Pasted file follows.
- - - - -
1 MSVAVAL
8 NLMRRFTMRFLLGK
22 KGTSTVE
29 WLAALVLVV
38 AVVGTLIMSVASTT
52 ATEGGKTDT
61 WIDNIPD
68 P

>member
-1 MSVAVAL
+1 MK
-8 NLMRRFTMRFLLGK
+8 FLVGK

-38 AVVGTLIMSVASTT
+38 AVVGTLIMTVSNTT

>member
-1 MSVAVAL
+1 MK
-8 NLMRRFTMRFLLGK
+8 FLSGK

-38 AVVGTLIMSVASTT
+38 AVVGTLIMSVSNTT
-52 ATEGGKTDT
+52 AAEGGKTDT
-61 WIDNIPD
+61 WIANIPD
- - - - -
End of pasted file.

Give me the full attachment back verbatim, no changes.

1 MSVAVAL
8 NLMRRFTMRFLLGK
22 KGTSTVE
29 WLAALVLVV
38 AVVGTLIMSVASTT
52 ATEGGKTDT
61 WIDNIPD
68 P

>member
-1 MSVAVAL
+1 MK
-8 NLMRRFTMRFLLGK
+8 FLVGK

-38 AVVGTLIMSVASTT
+38 AVVGTLIMTVSNTT

>member
-1 MSVAVAL
+1 MK
-8 NLMRRFTMRFLLGK
+8 FLSGK

-38 AVVGTLIMSVASTT
+38 AVVGTLIMSVSNTT
-52 ATEGGKTDT
+52 AAEGGKTDT
-61 WIDNIPD
+61 WIANIPD